Waiting for the school bus a couple of weeks ago, my neighbor’s son wandered over to a patch of weeds and plucked up a handful.
“What are you doing?” my daughter asked. “Are you eating weeds?!”
“It’s wood sorrel,” said the boy. “It’s good. It tastes sour, kind of lemony.”
Wood sorrel is a member of the genus Oxalis. It is edible, if you go for that sort of thing. The leaves, seed pods, and flowers are all safe to eat raw or cooked. My neighbor’s son likes the seed pods especially: “We call them sour bananas.”
The plant is high in vitamin C. It also has diuretic properties and is high in potassium oxalate and oxalic acid. Oxalic acid is a compound also found in grapefruit, parsley, broccoli, spinach, and many other vegetables. While it’s unlikely that anyone would consume enough wood sorrel to suffer any toxic effects from the oxalic acid, people with kidney disorders, rheumatoid arthritis, and gout should avoid consuming oxalis until they consult with a medical professional.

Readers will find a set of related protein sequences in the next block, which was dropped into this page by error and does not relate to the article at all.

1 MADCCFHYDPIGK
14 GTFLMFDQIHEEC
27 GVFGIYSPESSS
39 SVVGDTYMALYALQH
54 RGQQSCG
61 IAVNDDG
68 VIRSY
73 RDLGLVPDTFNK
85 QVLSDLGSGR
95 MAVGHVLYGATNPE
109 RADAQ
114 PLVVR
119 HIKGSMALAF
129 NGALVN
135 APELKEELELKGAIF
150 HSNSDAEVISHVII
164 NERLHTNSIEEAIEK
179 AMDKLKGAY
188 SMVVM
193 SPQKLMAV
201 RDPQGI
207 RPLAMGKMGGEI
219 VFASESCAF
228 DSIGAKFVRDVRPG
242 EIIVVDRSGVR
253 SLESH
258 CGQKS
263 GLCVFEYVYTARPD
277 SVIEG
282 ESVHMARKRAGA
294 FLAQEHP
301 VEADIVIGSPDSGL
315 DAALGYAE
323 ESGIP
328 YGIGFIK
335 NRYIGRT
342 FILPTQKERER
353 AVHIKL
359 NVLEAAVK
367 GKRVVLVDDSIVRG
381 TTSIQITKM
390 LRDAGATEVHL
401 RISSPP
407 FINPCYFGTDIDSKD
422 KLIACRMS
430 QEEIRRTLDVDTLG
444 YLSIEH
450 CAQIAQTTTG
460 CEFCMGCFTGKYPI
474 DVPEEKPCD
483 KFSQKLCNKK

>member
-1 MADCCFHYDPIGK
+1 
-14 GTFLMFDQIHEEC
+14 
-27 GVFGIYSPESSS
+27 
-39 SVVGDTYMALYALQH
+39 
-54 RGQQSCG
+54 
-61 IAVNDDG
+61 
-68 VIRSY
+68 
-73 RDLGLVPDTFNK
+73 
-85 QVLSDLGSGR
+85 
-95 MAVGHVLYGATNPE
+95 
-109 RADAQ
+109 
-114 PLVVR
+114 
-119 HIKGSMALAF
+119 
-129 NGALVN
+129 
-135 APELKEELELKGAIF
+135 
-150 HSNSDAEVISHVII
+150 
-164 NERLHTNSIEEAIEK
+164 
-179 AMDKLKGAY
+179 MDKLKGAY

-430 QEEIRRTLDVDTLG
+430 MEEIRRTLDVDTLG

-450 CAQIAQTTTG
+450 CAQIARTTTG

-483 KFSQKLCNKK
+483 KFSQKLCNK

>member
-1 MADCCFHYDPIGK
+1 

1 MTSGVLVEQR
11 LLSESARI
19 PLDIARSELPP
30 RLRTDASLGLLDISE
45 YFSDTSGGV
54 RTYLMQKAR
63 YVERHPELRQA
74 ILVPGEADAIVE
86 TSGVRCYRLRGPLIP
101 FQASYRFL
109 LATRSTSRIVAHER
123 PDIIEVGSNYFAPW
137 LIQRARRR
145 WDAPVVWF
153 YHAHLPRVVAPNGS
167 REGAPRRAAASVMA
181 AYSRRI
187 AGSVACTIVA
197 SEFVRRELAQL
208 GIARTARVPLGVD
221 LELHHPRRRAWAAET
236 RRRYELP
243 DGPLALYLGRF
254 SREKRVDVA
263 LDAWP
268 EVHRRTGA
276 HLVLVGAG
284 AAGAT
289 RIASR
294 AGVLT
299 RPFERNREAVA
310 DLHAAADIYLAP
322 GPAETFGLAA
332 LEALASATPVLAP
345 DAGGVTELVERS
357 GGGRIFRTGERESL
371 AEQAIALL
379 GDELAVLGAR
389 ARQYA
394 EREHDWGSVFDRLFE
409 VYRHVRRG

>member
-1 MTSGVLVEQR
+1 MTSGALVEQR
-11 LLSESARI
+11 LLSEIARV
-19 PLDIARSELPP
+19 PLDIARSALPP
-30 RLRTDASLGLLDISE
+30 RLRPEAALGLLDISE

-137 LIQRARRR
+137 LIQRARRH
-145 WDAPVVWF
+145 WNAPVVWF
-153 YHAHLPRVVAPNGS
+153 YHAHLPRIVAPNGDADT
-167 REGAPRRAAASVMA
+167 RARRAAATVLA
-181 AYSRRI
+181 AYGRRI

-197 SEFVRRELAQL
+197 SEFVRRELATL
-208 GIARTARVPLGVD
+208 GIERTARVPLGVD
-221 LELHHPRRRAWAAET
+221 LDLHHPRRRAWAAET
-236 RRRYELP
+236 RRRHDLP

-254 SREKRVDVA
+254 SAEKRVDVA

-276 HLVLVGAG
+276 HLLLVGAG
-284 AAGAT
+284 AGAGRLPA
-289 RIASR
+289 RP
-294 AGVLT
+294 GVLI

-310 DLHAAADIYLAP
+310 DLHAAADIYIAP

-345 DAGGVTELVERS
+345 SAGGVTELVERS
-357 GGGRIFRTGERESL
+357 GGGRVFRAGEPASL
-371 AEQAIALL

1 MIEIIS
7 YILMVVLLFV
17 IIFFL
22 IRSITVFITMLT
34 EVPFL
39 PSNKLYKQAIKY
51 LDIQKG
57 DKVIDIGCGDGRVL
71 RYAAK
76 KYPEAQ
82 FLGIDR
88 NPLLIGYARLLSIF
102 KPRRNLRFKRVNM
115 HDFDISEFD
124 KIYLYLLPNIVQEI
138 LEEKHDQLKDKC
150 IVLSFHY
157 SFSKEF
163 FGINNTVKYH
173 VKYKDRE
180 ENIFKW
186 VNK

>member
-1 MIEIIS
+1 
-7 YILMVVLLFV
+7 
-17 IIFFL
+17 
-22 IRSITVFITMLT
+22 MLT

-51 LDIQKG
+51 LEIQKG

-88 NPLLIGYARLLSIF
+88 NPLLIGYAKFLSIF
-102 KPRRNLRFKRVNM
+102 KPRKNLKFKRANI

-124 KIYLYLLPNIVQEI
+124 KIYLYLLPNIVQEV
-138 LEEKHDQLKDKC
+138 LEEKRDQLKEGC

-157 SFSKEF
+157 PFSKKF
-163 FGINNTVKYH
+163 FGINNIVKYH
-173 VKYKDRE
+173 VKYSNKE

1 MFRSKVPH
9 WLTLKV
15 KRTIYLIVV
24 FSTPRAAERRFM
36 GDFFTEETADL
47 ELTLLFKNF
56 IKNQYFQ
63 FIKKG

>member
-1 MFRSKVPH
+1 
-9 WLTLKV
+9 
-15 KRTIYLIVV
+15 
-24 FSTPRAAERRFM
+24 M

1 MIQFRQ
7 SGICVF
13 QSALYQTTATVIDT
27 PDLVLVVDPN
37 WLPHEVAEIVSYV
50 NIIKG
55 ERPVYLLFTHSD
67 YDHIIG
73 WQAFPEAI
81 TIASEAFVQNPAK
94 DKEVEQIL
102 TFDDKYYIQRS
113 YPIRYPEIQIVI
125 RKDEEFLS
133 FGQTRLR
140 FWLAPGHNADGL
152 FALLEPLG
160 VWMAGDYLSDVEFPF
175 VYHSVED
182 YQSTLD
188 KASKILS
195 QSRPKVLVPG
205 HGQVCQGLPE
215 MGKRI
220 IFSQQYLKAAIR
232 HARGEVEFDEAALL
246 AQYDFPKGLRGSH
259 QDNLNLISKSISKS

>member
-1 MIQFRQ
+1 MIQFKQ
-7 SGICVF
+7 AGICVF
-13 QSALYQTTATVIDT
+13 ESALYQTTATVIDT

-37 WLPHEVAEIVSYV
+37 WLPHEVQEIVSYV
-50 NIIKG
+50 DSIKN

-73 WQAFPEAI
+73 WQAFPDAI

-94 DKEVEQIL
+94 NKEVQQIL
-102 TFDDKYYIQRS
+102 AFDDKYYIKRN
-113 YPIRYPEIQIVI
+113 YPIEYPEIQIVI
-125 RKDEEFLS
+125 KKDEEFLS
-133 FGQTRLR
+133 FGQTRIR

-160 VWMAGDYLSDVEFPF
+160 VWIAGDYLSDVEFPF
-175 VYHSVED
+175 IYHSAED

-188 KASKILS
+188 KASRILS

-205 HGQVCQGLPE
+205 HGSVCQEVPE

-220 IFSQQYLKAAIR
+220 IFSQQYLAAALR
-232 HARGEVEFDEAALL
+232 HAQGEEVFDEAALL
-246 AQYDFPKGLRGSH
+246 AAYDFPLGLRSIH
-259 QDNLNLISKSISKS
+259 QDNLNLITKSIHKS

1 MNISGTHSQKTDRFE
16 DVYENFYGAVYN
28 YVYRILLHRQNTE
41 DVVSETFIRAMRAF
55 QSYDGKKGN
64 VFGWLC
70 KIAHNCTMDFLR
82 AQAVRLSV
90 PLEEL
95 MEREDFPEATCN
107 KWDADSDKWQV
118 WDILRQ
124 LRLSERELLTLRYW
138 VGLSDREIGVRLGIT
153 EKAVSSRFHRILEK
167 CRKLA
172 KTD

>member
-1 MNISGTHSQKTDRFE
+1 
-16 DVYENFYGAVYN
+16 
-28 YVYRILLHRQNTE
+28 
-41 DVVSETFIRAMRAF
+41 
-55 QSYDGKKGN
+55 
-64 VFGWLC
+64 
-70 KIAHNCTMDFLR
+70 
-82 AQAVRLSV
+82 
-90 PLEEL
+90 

Have I stumbled upon a new means of organic weed management? I envision herds of grazing children, replacing their favorite Sour Patch Kids with this weed that proliferates in my garden. More likely, I’ve found a new phenological cue: “When you see the children grazing, the sorrel is setting seed.” This reminds me that I had clearly better get to the weeding, unless I hope to find even more of the stuff in my garden beds next year.
By the way, my daughter knows not to eat anything in the garden without first checking with me. Encourage your kids to check with you before eating wild plants–even if their friends do it.
For more information:
- Oxalis (Wikipedia)
- The Handbook of Edible Weeds, by James A. Duke
- Wild Edibles-The Delicious, Lemony, Medicinal Wood Sorrel
- Foraging and Cooking With Wild Sorrel